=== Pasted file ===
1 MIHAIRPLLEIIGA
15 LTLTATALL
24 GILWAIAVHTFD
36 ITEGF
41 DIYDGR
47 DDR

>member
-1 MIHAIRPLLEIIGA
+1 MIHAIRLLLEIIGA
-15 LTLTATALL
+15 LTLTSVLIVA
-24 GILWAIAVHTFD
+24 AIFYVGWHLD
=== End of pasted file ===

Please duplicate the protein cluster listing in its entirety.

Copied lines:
1 MIHAIRPLLEIIGA
15 LTLTATALL
24 GILWAIAVHTFD
36 ITEGF
41 DIYDGR
47 DDR

>member
-1 MIHAIRPLLEIIGA
+1 MIHAIRLLLEIIGA
-15 LTLTATALL
+15 LTLTSVLIVA
-24 GILWAIAVHTFD
+24 AIFYVGWHLD